• Open Market

    There are no capital and exchange restrictions in Malaysia. Global investors are free to buy, sell and hedge ringgit and ringgit-denominated securities. Malaysia's liberalised foreign exchange administration rules enhance Malaysia's competitiveness and business efficiency, while promoting financial and economic stability.
    The liberal foreign exchange regime enables greater trade in foreign currencies. With regards to bond issuances and sukuk (Islamic bonds), it enables foreign entities to raise ringgit and foreign currency-denominated funds from Malaysia. International issuers can issue multi-currency sukuk and bonds, and have the flexibility to swap domestic currency funding into other currencies.

  • Liberal Tax Regime

    The absence of capital gains tax and exemption of withholding tax on some forms of income contribute to the openness of the capital markets and their attractiveness.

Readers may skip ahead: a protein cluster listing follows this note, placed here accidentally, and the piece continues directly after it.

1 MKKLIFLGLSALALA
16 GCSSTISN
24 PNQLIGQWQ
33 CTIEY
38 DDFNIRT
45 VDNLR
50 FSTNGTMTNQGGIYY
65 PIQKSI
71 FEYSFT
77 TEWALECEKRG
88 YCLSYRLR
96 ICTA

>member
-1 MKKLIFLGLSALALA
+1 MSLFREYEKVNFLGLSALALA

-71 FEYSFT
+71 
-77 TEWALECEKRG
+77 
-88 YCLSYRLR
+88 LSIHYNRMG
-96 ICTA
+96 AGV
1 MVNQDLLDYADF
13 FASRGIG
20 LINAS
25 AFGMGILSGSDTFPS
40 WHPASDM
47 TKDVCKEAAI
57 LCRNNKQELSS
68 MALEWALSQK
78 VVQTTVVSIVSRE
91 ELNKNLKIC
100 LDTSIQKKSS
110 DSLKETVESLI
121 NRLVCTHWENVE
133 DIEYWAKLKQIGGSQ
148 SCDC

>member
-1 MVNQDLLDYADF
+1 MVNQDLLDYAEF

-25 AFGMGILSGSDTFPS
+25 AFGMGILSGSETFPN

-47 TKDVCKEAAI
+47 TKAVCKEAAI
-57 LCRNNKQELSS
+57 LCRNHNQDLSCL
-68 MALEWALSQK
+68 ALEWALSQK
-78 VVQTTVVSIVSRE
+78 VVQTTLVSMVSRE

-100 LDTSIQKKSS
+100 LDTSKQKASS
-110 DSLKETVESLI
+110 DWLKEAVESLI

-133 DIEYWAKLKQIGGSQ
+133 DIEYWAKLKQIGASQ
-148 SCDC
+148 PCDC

There is no interest accruing to any resident or non-resident individual, unit trust and listed closed-end fund from bonds or securities issued or guaranteed by the Government of Malaysia; debentures, other than convertible loan stock, approved by the SC; and Bon Simpanan Malaysia issued by BNM.
    There is also no withholding tax on coupon/interest income derived by non-resident companies from: ringgit-denominated Islamic securities and debentures, other than convertible loan stocks, approved by the SC; and securities issued by the Government of Malaysia or BNM.

  • Fiscal Incentives and Facilitative Environment